The present study demonstrated a method that quantifies pain by comparing the intensity of pain with the intensity of a painless sensation. PV, the system for the quantitative analysis of perception and pain, has recently started to be used in pain clinics [11,12,13,21]. It gives patients an alternative painless sensory stimulation equivalent to pain, mainly by stimulating sensory nerve fibers -Aβ and Aδ-and measures the intensity of the stimulation. Because individual pain thresholds are evaluated first to provide accurate subsequent measurements with the device, pain intensity can be quantitatively compared among patients. This device has been used in studies on persistent chronic pain, such as herpes zoster-associated pain [12,13] and procedural pain, such as wound dressing removal [21]. In these studies, the reproducibility and validity of PV were confirmed.
To our knowledge, there is no previously reported study that investigated the quantitative measurement of low back pain using such electrical stimulation. We compared the responsiveness of the QPD with subjective pain measurements, such as the VAS and MPQ. QPD measured by PV showed consistent results with repeated determinations. These results demonstrate that PV is a reliable device. When we cross-correlated between QPD, VAS, and MPQ, electrically measured QPD showed excellent correlation with MPQ. However, against our expectations, the correlation between QPD and VAS was statistically meaningless.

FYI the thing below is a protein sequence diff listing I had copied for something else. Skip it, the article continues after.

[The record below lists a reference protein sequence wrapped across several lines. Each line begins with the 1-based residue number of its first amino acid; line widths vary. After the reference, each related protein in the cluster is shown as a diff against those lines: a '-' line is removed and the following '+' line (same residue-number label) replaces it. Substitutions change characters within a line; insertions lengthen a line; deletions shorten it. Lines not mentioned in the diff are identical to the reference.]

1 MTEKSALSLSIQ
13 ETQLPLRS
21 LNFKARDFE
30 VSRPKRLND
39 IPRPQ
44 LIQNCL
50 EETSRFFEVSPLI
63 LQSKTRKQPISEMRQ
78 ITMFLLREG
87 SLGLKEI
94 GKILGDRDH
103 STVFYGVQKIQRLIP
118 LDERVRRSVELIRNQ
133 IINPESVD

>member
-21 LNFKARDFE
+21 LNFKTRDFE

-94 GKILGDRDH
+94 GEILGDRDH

VAS, as a unidimensional pain scale, tends to focus only on pain intensity, with an increased risk of oversimplification of the experience [22]. Furthermore, actual measurements are relative only to the individual being assessed. Identical stimuli applied to different individuals can yield markedly different scores. Thus, the numbers, although reproducible to a high degree for each individual, are simply estimates of the perception of the pain, based on past personal experience [5]. The use of unidimensional pain scales may be more appropriate in the setting of acute pain than chronic pain [22,23,24,25]. A failure rate of approximately 7% is seen in the adult population [5,22,26].
Chronic pain is usually also associated with other elements, such as degree of support and depression. The assessment of chronic pain often requires more complex evaluation tools [22]. MPQ, as a multidimensional pain scale, has shown good consistency and reliability in the evaluation acute pain as well as chronic pain [27,28]. It has also been translated into and validated in many other languages [29,30]. Although there has been some discussion between theorists and researchers, traditionally the distinction between acute and chronic pain has relied on an arbitrary interval of the time from onset; the two most commonly used markers are 3 and 6 months since the onset of pain [31]. In another study, the definition of chronic lower back pain was established by the persistence of pain beyond 3 months [32]. In our study, we recruited subject suffering from low back pain. Because we did not write the duration of low back pain into the inclusion criteria, both acute and chronic low back pain patients were mixed. However, patients who suffered from low back pain for more than 3 months represented a large proportion of the subjects.